[Haskell-cafe] about Haskell code written to be "too smart"
tphyahoo at gmail.com
Wed Mar 25 16:13:00 EDT 2009
Not only is your "simpler" function easier to read, it is also more correct.
partitionsHubris xs ns = zipWith take ns . init $ scanl (flip drop) xs ns
partitionsBeginner :: [Int] -> [a] -> [[a]]
partitionsBeginner  _ = 
partitionsBeginner _  = 
partitionsBeginner (n : ns) xs = head : partitionsBeginner ns tail
where (head, tail) = splitAt n xs
Run both through testP to see why,.
testP pf = mapM_ putStrLn [
show . pf [3,7..] $ [1..10]
, show . pf [3,7,11,15] $ [1..]
, show . head . last $ pf [3,3..] [1..10^6]
Of course, I favor
partitions  xs = 
partitions (n:parts) xs =
let (beg,end) = splitAt n xs
in beg : ( case end of
 -> 
xs -> partitions parts xs)
which to my eyes is even easier to read (and also correct).
Pattern matching is awesome language feature. use it!
2009/3/24 Manlio Perillo <manlio_perillo at libero.it>:
> Tim Newsham ha scritto:
>>> These friends are very interested in Haskell, but it seems that the main
>>> reason why they don't start to seriously learning it, is that when they
>>> start reading some code, they feel the "Perl syndrome".
>>> That is, code written to be "too smart", and that end up being totally
>>> illegible by Haskell novice.
>>> I too have this feeling, from time to time.
>>> Since someone is starting to write the Haskell coding style, I really
>>> suggest him to take this "problem" into strong consideration.
>> When you think about it, what you are saying is that Haskell programmers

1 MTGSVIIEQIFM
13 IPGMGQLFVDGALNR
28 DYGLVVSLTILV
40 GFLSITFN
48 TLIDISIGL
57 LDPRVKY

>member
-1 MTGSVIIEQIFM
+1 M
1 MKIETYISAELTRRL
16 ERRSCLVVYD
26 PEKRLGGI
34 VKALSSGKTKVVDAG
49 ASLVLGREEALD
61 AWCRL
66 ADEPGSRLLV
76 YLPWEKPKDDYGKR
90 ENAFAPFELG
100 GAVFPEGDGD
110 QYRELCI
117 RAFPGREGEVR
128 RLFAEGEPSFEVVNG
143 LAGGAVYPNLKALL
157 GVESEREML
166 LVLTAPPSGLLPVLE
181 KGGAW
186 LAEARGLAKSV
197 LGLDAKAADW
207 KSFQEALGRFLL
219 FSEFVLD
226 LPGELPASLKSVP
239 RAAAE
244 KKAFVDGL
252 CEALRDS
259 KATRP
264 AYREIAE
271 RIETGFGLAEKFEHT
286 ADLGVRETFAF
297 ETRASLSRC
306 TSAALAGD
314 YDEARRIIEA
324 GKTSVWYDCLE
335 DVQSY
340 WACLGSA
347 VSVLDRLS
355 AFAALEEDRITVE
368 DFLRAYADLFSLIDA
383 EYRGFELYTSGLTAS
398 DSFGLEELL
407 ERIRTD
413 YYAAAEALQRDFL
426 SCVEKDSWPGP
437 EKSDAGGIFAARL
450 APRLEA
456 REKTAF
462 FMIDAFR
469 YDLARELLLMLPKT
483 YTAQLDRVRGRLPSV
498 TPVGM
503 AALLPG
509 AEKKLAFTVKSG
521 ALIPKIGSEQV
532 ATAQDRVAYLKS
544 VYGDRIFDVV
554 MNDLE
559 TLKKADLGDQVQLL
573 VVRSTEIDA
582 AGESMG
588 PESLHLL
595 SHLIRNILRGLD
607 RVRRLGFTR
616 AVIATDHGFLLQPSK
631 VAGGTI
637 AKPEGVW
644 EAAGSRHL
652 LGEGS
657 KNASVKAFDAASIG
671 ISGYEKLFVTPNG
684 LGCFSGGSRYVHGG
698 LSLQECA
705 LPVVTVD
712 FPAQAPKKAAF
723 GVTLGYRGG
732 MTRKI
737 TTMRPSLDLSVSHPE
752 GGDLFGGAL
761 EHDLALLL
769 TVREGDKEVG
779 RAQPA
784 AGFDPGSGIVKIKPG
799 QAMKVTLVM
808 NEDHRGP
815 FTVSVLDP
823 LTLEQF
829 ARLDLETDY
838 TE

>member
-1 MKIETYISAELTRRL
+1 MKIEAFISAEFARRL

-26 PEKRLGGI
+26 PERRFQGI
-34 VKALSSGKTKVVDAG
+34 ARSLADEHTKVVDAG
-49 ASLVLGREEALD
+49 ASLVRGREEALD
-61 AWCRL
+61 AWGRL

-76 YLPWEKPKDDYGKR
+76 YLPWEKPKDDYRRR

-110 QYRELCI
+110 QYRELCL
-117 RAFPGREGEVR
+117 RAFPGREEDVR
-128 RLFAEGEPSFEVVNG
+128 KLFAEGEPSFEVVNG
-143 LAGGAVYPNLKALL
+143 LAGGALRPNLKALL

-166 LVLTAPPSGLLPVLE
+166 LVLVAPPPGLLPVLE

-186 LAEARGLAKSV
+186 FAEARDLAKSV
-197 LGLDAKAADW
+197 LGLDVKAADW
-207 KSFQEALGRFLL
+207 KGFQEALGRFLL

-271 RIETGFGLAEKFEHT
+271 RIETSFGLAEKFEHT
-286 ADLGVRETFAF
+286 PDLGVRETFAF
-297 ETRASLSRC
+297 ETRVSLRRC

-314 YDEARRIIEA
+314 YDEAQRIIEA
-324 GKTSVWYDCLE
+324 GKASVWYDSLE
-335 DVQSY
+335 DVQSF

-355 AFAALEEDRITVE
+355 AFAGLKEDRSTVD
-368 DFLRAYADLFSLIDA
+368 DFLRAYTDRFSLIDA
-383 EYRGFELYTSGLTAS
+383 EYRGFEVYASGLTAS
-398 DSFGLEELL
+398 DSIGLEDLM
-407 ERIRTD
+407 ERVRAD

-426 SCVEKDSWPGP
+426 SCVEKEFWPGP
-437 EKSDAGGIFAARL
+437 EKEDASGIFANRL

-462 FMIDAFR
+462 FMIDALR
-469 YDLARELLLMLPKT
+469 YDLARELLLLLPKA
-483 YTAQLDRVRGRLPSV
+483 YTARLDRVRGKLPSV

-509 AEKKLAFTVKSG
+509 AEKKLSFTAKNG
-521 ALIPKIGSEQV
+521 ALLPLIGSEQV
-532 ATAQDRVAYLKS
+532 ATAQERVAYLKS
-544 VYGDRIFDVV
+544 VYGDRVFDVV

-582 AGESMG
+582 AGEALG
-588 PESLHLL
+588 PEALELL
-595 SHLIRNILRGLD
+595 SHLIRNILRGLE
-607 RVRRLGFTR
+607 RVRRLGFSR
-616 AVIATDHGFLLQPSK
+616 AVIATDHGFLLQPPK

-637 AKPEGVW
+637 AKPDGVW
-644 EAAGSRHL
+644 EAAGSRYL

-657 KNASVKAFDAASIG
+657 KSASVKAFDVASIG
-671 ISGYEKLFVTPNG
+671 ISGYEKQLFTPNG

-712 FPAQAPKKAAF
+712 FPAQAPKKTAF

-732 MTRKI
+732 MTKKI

>> shouldn't take advantage of the extra tools that Haskell provides.
> No, I'm not saying this.
> But, as an example, when you read a function like:
> buildPartitions xs ns = zipWith take ns . init $ scanl (flip drop) xs ns
> that can be rewritten (argument reversed) as:
> takeList :: [Int] -> [a] -> [[a]]
> takeList  _ = 
> takeList _  = 
> takeList (n : ns) xs = head : takeList ns tail
> where (head, tail) = splitAt n xs
> I think that there is a problem.
> The buildPartition contains too many "blocks".
> And I have read code with even more "blocks" in one line.
> It may not be a problem for a "seasoned" Haskell programmer, but when you
> write some code, you should never forget that your code will be read by
> programmers that can not be at your same level.
> I think that many Haskell programmers forget this detail, and IMHO this is
>> Haskell provides the ability to abstract code beyond what many other
>> programming systems allow. This abstraction gives you the ability to
>> express things much more tersely. This makes the code a lot harder to read
>> for people who are not familiar with the abstractions being used.
> The problem is that I have still problems at reading and understanding code
> that is too much terse...
> Because I have to assemble in my mind each block, and if there are too many
> blocks I have problems.
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